boost::atomic_ref<Base> ref(x); // bad
    
    In the above example, ref may silently corrupt the value of x.c because it resides in the trailing padding of the Base base class subobject of x.
  • The referenced object must not reside in read-only memory. Even for non-modifying operations, like load(), boost::atomic_ref may issue read-modify-write CPU instructions that require write access.
  • While at least one boost::atomic_ref referencing an object exists, that object must not be accessed by any other means, other than through boost::atomic_ref.

Multiple boost::atomic_ref referencing the same object are allowed, and operations through any such reference are atomic and ordered with regard to each other, according to the memory order arguments. boost::atomic_ref<T> supports the same set of properties and operations as boost::atomic<T>, depending on the type T, with the following exceptions:

Syntax

Description

atomic_ref() = delete

atomic_ref is not default-constructible.

atomic_ref(T& object)

Creates an atomic reference, referring to object. May modify the object representation (see caveats below).

atomic_ref(atomic_ref const& that) noexcept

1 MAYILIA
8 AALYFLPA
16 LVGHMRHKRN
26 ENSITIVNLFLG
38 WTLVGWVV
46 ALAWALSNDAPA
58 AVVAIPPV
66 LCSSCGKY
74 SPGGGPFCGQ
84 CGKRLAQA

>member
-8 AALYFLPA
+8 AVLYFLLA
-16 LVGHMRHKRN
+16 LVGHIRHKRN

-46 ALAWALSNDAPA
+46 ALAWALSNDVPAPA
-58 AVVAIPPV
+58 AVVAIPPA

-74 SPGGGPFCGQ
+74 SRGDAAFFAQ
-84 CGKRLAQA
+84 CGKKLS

Creates an atomic reference, referencing the object referred to by that.

static constexpr std::size_t required_alignment

A constant, indicating required alignment of objects of type T so that they are compatible with atomic_ref. Shall not be less than alignof(T). In Boost.Atomic, indicates the alignment required by lock-free operations on the referenced object, if lock-free operations are possible.

Note that boost::atomic_ref cannot be changed to refer to a different object after construction. Assigning to boost::atomic_ref will invoke an atomic operation of storing the new value to the referenced object.

There are a several disadvantages of using boost::atomic_ref compared to boost::atomic.

First, the user is required to maintain proper alignment of the referenced objects. This means that the user has to plan beforehand which variables will require atomic access in the program. In C++11 and later, the user can ensure the required alignment by applying alignas specifier:

alignas(boost::atomic_ref<int>::required_alignment)
int atomic_int;

On compilers that don't support alignas users have to use compiler-specific attributes or manual padding to achieve the required alignment. BOOST_ALIGNMENT macro from Boost.Config may be useful.

[Note] Note

Do not rely on compilers to enforce the natural alignment for fundamental types, and that the default alignment will satisfy the atomic_ref<T>::required_alignment constraint. There are real world cases when the default alignment is below the required alignment for atomic references. For example, on 32-bit x86 targets it is common that 64-bit integers and floating point numbers have alignment of 4, which is not high enough for atomic_ref. Users must always explicitly ensure the referenced objects are aligned to atomic_ref<T>::required_alignment.